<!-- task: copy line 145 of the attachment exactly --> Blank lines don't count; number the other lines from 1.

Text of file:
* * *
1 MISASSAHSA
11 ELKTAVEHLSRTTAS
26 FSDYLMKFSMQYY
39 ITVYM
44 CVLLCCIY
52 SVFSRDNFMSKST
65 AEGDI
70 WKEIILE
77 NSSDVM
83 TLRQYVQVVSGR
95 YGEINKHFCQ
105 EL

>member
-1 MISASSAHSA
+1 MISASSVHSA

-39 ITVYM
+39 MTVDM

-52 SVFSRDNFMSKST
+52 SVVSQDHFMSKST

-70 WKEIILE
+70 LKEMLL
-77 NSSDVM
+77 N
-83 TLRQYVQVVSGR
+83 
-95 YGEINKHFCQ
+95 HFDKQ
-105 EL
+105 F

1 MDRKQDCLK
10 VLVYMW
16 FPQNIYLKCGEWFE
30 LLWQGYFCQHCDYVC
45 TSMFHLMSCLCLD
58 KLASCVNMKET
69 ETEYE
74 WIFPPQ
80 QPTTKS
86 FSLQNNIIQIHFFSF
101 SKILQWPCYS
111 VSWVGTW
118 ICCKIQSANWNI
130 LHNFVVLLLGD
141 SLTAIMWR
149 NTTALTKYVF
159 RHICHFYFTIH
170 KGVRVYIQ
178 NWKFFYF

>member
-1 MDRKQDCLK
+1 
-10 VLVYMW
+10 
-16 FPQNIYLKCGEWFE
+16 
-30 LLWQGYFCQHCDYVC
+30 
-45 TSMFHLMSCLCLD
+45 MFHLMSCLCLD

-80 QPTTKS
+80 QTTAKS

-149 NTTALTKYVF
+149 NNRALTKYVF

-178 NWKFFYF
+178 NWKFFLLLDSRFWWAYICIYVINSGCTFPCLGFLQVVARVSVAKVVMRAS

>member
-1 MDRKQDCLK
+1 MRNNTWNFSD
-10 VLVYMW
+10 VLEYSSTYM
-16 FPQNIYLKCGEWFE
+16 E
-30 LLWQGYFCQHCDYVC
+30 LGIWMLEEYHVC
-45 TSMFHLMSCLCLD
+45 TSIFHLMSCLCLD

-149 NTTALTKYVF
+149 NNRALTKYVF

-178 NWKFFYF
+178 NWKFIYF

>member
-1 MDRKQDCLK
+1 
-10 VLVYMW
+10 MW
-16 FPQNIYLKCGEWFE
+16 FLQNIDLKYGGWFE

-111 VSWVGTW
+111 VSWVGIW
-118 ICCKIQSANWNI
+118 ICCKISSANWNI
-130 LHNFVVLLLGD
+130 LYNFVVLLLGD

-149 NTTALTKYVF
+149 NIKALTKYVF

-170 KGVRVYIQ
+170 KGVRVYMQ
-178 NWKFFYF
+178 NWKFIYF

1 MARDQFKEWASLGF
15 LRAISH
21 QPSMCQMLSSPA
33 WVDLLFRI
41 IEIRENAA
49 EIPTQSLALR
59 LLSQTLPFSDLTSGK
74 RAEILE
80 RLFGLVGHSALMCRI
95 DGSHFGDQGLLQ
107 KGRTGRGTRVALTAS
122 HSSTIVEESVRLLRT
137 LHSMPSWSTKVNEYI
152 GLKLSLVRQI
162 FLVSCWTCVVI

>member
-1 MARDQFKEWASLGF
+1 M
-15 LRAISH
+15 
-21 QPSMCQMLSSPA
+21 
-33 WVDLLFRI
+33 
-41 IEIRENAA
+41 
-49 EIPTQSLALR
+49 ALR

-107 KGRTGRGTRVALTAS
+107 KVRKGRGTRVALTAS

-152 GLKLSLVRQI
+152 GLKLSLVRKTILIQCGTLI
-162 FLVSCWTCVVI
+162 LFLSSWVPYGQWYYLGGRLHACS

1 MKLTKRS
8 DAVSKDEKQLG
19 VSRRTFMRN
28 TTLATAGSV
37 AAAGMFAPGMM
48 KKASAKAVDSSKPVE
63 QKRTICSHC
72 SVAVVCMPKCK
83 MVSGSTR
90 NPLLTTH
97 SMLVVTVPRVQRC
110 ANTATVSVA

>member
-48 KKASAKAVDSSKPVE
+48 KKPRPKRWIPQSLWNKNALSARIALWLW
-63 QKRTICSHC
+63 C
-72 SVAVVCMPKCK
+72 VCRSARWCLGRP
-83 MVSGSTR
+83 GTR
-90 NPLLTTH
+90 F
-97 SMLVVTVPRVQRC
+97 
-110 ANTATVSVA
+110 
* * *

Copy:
110 ANTATVSVA